Victoria student picked for international science fair
A Grade 12 student from Victoria is one of eight young scientists selected by Youth Science Canada to represent our country at the Intel International Science and Engineering Fair in May.
Nathan Kuehne, 17, a student at Glenlyon Norfolk School, is no stranger to competitions. He won a Gold Medal Excellence Award at the Canada-Wide Science Fair in New Brunswick in 2015. He created an at-home diagnostic test for patients suffering from phenylketonuria, a rare genetic disorder. He also was the top overall winner at the Vancouver Island Regional Science, held in Victoria last April.
The Intel ISEF is the world’s largest fair and takes place May 8 to 13 in Phoenix, Arizona. For more information, go to intel.com/content/www/us/en/education/intel-education.html.
Camosun will honour top alumni
Camosun College is seeking nominations for its annual Distinguished and Promising Alumni Awards
The Distinguished Alumni Award honours extraordinary alumni who graduated more than 10 years ago. Nominees demonstrate exceptional service to their community, provide outstanding contributions in their field, and offer inspiration to those around them.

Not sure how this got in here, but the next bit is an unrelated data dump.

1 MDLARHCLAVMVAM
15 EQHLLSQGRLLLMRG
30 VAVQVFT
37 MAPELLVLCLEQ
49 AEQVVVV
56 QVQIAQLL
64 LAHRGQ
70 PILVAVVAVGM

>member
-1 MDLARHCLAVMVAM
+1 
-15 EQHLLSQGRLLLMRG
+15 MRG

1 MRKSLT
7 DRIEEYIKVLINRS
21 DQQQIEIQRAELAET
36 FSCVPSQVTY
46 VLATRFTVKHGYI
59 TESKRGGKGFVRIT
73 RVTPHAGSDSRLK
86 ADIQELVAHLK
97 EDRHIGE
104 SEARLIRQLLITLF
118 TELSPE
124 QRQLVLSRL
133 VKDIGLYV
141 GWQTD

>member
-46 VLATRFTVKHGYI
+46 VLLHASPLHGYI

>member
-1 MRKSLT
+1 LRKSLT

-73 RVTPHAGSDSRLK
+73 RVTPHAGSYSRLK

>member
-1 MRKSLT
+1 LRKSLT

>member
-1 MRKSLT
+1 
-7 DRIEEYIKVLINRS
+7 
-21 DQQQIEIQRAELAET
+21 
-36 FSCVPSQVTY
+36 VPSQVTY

The award carries a $1,000 fund to be directed toward a Camosun project or student bursary of choice.
The Promising Alumni Award recognizes outstanding alumni who graduated within the past 10 years. Nominees show career accomplishments with a clear prediction of future success and a commitment to others in their community.
The award carries a $500 fund to be directed toward a Camosun library purchase of choice. Recipients of both awards will be announced at the school’s graduation ceremonies, June 16 and 17.
Nominations close March 3. The nomination form can be found at camosun.ca/about/alumni/alumni-award-nomination-form.html.